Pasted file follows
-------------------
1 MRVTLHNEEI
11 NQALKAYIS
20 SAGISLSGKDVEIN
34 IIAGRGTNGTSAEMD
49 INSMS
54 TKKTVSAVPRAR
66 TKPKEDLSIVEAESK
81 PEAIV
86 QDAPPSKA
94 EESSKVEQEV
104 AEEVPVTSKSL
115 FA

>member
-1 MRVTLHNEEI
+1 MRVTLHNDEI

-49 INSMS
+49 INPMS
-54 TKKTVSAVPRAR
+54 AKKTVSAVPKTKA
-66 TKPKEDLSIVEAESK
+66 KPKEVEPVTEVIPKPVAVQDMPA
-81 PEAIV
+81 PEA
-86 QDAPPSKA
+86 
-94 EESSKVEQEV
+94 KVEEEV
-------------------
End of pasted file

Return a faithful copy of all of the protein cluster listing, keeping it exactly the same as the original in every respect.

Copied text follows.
1 MRVTLHNEEI
11 NQALKAYIS
20 SAGISLSGKDVEIN
34 IIAGRGTNGTSAEMD
49 INSMS
54 TKKTVSAVPRAR
66 TKPKEDLSIVEAESK
81 PEAIV
86 QDAPPSKA
94 EESSKVEQEV
104 AEEVPVTSKSL
115 FA

>member
-1 MRVTLHNEEI
+1 MRVTLHNDEI

-49 INSMS
+49 INPMS
-54 TKKTVSAVPRAR
+54 AKKTVSAVPKTKA
-66 TKPKEDLSIVEAESK
+66 KPKEVEPVTEVIPKPVAVQDMPA
-81 PEAIV
+81 PEA
-86 QDAPPSKA
+86 
-94 EESSKVEQEV
+94 KVEEEV